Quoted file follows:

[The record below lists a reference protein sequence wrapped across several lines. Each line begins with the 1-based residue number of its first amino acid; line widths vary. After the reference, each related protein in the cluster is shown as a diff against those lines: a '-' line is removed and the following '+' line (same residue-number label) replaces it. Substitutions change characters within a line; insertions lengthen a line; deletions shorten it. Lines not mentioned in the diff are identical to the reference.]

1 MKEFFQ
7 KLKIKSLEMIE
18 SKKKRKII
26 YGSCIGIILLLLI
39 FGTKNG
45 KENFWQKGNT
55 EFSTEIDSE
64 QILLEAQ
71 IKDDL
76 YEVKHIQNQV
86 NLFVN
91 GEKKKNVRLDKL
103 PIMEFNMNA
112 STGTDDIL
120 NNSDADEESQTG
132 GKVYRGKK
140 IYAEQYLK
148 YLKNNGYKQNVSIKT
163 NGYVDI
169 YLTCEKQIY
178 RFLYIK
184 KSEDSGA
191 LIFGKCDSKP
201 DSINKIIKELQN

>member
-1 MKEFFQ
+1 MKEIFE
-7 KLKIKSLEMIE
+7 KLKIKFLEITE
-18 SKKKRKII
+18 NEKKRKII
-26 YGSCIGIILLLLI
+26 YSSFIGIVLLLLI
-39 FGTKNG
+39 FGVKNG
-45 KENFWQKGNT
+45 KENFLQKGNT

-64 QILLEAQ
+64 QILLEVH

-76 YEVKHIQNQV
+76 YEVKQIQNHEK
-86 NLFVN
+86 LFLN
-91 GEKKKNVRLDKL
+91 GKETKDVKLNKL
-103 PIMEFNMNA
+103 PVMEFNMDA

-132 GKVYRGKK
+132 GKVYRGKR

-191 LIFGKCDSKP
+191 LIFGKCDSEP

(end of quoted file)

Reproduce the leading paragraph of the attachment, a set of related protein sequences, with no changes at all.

[The record below lists a reference protein sequence wrapped across several lines. Each line begins with the 1-based residue number of its first amino acid; line widths vary. After the reference, each related protein in the cluster is shown as a diff against those lines: a '-' line is removed and the following '+' line (same residue-number label) replaces it. Substitutions change characters within a line; insertions lengthen a line; deletions shorten it. Lines not mentioned in the diff are identical to the reference.]